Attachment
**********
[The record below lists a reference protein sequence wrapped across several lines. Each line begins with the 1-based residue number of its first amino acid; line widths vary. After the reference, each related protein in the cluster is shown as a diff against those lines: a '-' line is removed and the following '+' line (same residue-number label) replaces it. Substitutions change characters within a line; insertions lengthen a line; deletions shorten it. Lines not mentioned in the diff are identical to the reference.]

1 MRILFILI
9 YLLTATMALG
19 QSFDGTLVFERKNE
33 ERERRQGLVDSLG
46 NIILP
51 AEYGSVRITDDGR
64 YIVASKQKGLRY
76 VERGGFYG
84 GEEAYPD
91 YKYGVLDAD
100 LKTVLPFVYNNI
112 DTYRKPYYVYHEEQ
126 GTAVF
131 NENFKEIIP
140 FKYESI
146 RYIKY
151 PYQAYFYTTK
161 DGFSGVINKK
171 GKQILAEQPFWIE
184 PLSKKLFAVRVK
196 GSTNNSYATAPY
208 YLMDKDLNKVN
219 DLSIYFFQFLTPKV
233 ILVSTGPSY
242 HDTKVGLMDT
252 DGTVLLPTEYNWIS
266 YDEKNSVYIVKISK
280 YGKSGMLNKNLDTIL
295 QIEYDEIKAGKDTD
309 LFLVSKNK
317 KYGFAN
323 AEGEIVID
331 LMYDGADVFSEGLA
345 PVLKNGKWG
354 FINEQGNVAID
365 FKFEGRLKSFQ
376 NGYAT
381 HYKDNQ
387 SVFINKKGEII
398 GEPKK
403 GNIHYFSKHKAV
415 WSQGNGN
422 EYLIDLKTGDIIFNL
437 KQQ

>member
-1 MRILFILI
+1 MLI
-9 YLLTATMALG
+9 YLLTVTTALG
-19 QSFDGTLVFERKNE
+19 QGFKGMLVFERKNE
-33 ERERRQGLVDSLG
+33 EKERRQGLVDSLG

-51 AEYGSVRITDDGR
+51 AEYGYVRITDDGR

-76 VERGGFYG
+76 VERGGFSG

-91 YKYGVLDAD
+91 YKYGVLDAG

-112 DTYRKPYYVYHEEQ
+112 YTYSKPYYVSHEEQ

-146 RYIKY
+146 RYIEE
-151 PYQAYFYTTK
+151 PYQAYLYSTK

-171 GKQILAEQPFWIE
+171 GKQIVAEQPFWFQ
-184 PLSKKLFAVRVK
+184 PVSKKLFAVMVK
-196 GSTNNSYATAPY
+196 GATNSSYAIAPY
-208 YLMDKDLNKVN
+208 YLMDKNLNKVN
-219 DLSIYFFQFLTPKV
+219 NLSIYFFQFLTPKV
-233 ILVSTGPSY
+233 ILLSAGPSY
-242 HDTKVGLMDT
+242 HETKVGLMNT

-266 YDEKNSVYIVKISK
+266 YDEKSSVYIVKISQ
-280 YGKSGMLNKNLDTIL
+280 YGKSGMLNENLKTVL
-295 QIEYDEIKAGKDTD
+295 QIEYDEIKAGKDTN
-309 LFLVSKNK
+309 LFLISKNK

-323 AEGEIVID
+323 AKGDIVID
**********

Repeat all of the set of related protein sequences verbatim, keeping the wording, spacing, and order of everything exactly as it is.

[The record below lists a reference protein sequence wrapped across several lines. Each line begins with the 1-based residue number of its first amino acid; line widths vary. After the reference, each related protein in the cluster is shown as a diff against those lines: a '-' line is removed and the following '+' line (same residue-number label) replaces it. Substitutions change characters within a line; insertions lengthen a line; deletions shorten it. Lines not mentioned in the diff are identical to the reference.]

1 MRILFILI
9 YLLTATMALG
19 QSFDGTLVFERKNE
33 ERERRQGLVDSLG
46 NIILP
51 AEYGSVRITDDGR
64 YIVASKQKGLRY
76 VERGGFYG
84 GEEAYPD
91 YKYGVLDAD
100 LKTVLPFVYNNI
112 DTYRKPYYVYHEEQ
126 GTAVF
131 NENFKEIIP
140 FKYESI
146 RYIKY
151 PYQAYFYTTK
161 DGFSGVINKK
171 GKQILAEQPFWIE
184 PLSKKLFAVRVK
196 GSTNNSYATAPY
208 YLMDKDLNKVN
219 DLSIYFFQFLTPKV
233 ILVSTGPSY
242 HDTKVGLMDT
252 DGTVLLPTEYNWIS
266 YDEKNSVYIVKISK
280 YGKSGMLNKNLDTIL
295 QIEYDEIKAGKDTD
309 LFLVSKNK
317 KYGFAN
323 AEGEIVID
331 LMYDGADVFSEGLA
345 PVLKNGKWG
354 FINEQGNVAID
365 FKFEGRLKSFQ
376 NGYAT
381 HYKDNQ
387 SVFINKKGEII
398 GEPKK
403 GNIHYFSKHKAV
415 WSQGNGN
422 EYLIDLKTGDIIFNL
437 KQQ

>member
-1 MRILFILI
+1 MLI
-9 YLLTATMALG
+9 YLLTVTTALG
-19 QSFDGTLVFERKNE
+19 QGFKGMLVFERKNE
-33 ERERRQGLVDSLG
+33 EKERRQGLVDSLG

-51 AEYGSVRITDDGR
+51 AEYGYVRITDDGR

-76 VERGGFYG
+76 VERGGFSG

-91 YKYGVLDAD
+91 YKYGVLDAG

-112 DTYRKPYYVYHEEQ
+112 YTYSKPYYVSHEEQ

-146 RYIKY
+146 RYIEE
-151 PYQAYFYTTK
+151 PYQAYLYSTK

-171 GKQILAEQPFWIE
+171 GKQIVAEQPFWFQ
-184 PLSKKLFAVRVK
+184 PVSKKLFAVMVK
-196 GSTNNSYATAPY
+196 GATNSSYAIAPY
-208 YLMDKDLNKVN
+208 YLMDKNLNKVN
-219 DLSIYFFQFLTPKV
+219 NLSIYFFQFLTPKV
-233 ILVSTGPSY
+233 ILLSAGPSY
-242 HDTKVGLMDT
+242 HETKVGLMNT

-266 YDEKNSVYIVKISK
+266 YDEKSSVYIVKISQ
-280 YGKSGMLNKNLDTIL
+280 YGKSGMLNENLKTVL
-295 QIEYDEIKAGKDTD
+295 QIEYDEIKAGKDTN
-309 LFLVSKNK
+309 LFLISKNK

-323 AEGEIVID
+323 AKGDIVID